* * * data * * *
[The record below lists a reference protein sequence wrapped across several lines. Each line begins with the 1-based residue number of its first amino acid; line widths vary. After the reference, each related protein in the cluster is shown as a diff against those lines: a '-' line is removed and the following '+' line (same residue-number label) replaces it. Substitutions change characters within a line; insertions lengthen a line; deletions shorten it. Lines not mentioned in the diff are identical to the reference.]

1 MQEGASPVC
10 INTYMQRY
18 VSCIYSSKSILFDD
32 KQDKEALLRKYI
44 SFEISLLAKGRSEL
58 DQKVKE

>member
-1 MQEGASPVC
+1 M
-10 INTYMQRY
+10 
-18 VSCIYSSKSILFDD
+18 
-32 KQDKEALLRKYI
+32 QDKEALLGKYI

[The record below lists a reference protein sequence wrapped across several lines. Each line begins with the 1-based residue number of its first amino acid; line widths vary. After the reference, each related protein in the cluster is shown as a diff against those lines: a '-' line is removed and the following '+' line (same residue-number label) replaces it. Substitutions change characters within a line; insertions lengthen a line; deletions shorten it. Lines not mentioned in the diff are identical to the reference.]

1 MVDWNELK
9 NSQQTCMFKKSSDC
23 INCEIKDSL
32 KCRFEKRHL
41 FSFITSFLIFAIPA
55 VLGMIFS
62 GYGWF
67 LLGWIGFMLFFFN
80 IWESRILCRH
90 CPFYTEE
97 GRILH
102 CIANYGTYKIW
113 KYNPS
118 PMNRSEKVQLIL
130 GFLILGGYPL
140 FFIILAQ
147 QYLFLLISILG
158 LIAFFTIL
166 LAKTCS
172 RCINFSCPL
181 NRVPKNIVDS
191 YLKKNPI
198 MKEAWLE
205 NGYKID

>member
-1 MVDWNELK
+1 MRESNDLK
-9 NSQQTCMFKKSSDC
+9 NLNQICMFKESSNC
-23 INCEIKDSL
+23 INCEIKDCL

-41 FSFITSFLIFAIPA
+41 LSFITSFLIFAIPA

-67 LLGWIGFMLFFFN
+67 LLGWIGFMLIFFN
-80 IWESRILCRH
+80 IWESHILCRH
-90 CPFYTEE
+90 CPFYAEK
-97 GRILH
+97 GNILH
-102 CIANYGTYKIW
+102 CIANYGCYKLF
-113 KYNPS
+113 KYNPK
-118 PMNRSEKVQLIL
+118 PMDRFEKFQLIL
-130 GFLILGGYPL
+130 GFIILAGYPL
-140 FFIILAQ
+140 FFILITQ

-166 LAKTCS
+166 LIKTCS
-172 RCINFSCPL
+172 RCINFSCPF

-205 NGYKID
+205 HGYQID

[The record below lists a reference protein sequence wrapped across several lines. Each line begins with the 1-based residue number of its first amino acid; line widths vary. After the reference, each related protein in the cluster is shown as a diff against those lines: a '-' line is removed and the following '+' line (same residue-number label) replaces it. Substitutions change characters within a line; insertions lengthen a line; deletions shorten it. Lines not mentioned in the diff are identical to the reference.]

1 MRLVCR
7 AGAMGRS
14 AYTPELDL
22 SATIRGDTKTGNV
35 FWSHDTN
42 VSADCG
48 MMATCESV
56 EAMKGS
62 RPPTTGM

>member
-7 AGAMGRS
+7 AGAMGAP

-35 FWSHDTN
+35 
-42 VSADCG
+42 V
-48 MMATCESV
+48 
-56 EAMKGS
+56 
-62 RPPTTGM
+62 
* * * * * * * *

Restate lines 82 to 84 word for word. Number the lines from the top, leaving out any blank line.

48 MMATCESV
56 EAMKGS
62 RPPTTGM